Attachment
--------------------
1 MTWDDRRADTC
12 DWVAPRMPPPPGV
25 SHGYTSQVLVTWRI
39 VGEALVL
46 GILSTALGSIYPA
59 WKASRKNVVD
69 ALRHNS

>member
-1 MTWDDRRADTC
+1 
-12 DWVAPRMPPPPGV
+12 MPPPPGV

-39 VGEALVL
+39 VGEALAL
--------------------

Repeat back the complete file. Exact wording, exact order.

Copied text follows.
1 MTWDDRRADTC
12 DWVAPRMPPPPGV
25 SHGYTSQVLVTWRI
39 VGEALVL
46 GILSTALGSIYPA
59 WKASRKNVVD
69 ALRHNS

>member
-1 MTWDDRRADTC
+1 
-12 DWVAPRMPPPPGV
+12 MPPPPGV

-39 VGEALVL
+39 VGEALAL